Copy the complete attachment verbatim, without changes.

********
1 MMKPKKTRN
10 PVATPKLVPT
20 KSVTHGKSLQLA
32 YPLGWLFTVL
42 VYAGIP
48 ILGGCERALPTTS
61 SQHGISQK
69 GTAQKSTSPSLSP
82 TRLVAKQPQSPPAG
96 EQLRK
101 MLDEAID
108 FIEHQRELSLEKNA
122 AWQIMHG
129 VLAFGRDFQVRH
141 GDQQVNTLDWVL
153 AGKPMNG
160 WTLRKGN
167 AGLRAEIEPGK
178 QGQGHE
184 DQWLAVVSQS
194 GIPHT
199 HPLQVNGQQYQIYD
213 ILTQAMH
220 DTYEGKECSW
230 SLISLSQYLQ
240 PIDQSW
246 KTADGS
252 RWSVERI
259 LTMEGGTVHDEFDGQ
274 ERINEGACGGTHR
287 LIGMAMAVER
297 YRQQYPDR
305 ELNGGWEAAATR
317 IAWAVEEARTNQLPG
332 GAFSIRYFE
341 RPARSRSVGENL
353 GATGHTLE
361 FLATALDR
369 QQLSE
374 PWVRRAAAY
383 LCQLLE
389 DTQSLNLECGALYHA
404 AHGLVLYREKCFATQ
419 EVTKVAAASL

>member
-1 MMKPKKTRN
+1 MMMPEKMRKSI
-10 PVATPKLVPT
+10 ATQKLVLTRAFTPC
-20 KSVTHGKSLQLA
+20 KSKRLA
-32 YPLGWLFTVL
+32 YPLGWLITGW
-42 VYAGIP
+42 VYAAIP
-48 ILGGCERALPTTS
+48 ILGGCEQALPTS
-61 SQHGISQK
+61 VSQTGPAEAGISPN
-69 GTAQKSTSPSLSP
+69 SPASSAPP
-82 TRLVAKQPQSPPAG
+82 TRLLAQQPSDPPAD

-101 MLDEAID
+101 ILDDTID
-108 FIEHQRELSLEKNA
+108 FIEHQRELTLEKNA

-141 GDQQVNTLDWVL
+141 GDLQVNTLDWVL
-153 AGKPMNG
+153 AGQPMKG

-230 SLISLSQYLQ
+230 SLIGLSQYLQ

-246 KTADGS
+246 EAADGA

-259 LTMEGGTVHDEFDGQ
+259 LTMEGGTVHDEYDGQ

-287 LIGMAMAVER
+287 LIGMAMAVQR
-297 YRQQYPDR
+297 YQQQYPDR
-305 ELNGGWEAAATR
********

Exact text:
1 MMKPKKTRN
10 PVATPKLVPT
20 KSVTHGKSLQLA
32 YPLGWLFTVL
42 VYAGIP
48 ILGGCERALPTTS
61 SQHGISQK
69 GTAQKSTSPSLSP
82 TRLVAKQPQSPPAG
96 EQLRK
101 MLDEAID
108 FIEHQRELSLEKNA
122 AWQIMHG
129 VLAFGRDFQVRH
141 GDQQVNTLDWVL
153 AGKPMNG
160 WTLRKGN
167 AGLRAEIEPGK
178 QGQGHE
184 DQWLAVVSQS
194 GIPHT
199 HPLQVNGQQYQIYD
213 ILTQAMH
220 DTYEGKECSW
230 SLISLSQYLQ
240 PIDQSW
246 KTADGS
252 RWSVERI
259 LTMEGGTVHDEFDGQ
274 ERINEGACGGTHR
287 LIGMAMAVER
297 YRQQYPDR
305 ELNGGWEAAATR
317 IAWAVEEARTNQLPG
332 GAFSIRYFE
341 RPARSRSVGENL
353 GATGHTLE
361 FLATALDR
369 QQLSE
374 PWVRRAAAY
383 LCQLLE
389 DTQSLNLECGALYHA
404 AHGLVLYREKCFATQ
419 EVTKVAAASL

>member
-1 MMKPKKTRN
+1 MMMPEKMRKSI
-10 PVATPKLVPT
+10 ATQKLVLTRAFTPC
-20 KSVTHGKSLQLA
+20 KSKRLA
-32 YPLGWLFTVL
+32 YPLGWLITGW
-42 VYAGIP
+42 VYAAIP
-48 ILGGCERALPTTS
+48 ILGGCEQALPTS
-61 SQHGISQK
+61 VSQTGPAEAGISPN
-69 GTAQKSTSPSLSP
+69 SPASSAPP
-82 TRLVAKQPQSPPAG
+82 TRLLAQQPSDPPAD

-101 MLDEAID
+101 ILDDTID
-108 FIEHQRELSLEKNA
+108 FIEHQRELTLEKNA

-141 GDQQVNTLDWVL
+141 GDLQVNTLDWVL
-153 AGKPMNG
+153 AGQPMKG

-230 SLISLSQYLQ
+230 SLIGLSQYLQ

-246 KTADGS
+246 EAADGA

-259 LTMEGGTVHDEFDGQ
+259 LTMEGGTVHDEYDGQ

-287 LIGMAMAVER
+287 LIGMAMAVQR
-297 YRQQYPDR
+297 YQQQYPDR
-305 ELNGGWEAAATR